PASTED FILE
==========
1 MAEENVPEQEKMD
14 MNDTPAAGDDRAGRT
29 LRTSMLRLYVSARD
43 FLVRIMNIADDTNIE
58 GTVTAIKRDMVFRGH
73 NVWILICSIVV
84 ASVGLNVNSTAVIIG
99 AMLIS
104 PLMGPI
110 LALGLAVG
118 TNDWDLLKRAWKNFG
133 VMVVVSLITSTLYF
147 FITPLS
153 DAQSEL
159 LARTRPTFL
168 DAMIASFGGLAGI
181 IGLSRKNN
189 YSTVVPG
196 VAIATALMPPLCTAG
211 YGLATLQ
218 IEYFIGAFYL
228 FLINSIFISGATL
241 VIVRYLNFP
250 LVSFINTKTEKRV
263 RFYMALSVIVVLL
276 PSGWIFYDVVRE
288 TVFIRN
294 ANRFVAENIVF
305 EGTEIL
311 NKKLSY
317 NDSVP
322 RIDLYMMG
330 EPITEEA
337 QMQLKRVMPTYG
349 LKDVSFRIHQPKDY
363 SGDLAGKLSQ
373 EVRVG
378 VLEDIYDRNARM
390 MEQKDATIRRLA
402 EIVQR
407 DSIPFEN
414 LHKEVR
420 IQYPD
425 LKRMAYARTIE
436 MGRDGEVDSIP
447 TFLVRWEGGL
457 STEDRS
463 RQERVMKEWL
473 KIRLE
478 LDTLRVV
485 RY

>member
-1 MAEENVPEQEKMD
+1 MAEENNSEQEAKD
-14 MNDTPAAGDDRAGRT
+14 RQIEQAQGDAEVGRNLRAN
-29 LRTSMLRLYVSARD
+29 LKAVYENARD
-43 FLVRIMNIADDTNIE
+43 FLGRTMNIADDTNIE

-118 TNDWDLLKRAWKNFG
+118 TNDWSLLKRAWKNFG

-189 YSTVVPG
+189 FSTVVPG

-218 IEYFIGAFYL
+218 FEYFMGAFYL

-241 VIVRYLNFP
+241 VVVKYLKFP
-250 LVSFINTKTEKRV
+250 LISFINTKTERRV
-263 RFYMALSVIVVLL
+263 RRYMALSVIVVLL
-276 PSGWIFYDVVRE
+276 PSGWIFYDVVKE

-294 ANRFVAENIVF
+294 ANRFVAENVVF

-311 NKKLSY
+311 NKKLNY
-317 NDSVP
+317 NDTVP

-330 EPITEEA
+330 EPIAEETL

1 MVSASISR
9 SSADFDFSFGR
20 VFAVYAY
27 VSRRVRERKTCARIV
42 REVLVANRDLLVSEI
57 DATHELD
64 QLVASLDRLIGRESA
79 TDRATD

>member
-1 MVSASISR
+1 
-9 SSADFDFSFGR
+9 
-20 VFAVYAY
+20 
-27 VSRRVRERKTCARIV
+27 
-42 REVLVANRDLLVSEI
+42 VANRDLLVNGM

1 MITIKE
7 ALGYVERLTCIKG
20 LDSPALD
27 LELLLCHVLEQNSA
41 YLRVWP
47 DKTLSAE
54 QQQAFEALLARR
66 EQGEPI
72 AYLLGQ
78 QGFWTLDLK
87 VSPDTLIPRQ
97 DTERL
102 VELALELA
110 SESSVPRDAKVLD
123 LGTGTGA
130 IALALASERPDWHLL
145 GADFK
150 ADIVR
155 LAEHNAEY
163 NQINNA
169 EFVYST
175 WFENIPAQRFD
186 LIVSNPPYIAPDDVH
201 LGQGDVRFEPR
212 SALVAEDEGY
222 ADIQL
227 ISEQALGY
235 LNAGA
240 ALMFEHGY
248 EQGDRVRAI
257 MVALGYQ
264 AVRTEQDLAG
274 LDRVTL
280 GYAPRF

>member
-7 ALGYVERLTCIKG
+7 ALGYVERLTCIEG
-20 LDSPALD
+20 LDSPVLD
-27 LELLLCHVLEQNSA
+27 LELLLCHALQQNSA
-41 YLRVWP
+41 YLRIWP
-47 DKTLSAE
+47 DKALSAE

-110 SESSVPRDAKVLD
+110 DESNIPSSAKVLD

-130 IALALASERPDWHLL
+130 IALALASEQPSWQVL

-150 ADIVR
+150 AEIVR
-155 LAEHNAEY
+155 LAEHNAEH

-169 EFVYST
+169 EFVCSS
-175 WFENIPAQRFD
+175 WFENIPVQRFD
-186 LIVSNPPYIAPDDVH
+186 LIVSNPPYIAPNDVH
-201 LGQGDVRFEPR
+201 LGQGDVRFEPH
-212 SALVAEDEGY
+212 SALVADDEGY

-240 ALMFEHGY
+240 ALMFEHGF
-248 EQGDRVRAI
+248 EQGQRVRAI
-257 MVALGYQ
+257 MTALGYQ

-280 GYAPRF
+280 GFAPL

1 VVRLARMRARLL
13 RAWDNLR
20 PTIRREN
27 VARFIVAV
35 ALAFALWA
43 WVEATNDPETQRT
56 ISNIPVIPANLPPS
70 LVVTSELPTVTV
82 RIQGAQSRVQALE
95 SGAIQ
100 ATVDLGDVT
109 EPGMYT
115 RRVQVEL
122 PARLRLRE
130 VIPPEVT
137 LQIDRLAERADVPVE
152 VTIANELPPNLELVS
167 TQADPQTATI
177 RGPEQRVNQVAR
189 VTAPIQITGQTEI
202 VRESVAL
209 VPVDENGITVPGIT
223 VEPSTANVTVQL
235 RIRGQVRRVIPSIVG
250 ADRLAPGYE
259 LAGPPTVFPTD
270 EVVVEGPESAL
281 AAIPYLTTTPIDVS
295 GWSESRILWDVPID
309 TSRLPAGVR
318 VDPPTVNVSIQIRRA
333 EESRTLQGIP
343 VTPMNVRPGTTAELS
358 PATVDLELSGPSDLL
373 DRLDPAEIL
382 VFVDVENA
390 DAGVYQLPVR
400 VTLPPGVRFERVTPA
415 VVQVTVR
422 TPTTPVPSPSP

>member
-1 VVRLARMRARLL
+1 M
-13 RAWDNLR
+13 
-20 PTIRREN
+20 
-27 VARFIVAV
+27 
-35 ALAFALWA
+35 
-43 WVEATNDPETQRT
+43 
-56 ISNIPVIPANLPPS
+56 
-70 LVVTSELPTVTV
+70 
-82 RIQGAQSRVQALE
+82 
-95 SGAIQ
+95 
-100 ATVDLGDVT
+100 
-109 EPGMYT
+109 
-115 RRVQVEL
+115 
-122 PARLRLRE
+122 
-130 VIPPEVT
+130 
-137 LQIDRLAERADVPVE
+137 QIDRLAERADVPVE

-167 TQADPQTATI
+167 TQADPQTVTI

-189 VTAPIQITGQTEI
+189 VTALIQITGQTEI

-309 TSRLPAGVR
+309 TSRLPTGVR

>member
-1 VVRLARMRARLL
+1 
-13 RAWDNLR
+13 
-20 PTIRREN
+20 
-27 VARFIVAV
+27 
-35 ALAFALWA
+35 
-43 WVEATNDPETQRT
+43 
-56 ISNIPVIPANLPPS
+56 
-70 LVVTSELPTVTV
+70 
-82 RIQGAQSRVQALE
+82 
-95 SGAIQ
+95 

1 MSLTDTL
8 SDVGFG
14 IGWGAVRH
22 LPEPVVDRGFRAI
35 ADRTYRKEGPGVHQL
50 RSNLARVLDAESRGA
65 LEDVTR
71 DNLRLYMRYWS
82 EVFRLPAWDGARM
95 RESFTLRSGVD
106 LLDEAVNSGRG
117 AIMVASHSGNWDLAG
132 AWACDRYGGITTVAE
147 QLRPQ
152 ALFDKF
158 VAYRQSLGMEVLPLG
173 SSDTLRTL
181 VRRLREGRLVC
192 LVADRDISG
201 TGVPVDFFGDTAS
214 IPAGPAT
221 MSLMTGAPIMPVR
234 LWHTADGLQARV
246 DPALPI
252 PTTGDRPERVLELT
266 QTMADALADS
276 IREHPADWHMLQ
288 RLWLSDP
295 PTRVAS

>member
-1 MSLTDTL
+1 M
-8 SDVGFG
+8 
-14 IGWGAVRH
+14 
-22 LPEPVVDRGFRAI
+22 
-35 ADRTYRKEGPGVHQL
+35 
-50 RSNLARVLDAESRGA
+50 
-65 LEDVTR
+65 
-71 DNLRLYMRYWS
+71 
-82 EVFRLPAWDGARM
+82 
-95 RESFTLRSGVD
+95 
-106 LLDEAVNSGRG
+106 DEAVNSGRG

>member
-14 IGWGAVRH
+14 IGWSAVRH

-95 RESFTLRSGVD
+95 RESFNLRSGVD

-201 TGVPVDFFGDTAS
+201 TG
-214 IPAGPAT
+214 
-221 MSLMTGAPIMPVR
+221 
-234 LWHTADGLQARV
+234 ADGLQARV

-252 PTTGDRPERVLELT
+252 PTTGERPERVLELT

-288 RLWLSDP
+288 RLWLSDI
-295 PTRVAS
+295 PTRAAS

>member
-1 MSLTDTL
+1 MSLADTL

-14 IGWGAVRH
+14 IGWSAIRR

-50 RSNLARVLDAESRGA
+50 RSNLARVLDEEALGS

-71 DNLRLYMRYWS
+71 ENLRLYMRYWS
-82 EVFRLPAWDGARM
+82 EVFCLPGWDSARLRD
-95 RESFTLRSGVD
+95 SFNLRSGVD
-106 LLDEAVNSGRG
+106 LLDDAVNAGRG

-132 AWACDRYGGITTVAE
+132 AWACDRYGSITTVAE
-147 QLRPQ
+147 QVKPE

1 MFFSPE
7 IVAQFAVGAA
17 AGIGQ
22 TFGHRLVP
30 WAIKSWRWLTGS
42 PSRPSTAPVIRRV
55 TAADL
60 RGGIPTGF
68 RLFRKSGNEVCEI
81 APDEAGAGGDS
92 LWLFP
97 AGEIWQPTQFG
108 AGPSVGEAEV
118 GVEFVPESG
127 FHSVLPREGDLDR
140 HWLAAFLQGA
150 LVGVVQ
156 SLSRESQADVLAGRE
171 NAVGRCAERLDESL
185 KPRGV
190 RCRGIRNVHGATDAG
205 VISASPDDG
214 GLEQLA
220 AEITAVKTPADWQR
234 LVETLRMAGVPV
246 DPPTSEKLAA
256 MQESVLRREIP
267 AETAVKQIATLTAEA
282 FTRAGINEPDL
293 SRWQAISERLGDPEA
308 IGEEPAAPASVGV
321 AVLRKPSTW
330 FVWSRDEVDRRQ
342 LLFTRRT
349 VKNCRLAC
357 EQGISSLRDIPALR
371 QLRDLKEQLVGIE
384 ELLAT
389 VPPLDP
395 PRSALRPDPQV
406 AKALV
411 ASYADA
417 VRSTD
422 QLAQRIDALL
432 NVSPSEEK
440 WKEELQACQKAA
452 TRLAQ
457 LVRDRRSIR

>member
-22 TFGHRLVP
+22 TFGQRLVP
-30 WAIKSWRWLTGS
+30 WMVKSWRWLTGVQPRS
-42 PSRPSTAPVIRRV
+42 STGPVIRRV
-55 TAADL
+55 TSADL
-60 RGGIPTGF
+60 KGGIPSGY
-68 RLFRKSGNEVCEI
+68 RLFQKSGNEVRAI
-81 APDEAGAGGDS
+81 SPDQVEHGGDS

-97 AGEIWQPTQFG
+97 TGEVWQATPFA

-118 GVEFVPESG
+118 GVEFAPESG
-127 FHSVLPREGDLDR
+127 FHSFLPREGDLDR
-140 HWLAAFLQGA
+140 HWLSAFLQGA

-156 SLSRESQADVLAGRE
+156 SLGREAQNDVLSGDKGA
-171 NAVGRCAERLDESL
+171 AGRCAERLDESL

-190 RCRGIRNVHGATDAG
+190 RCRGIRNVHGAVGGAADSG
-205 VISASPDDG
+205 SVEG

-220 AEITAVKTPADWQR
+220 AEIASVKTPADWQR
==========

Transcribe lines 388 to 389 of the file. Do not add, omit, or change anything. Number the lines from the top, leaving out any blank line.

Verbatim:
246 DPPTSEKLAA
256 MQESVLRREIP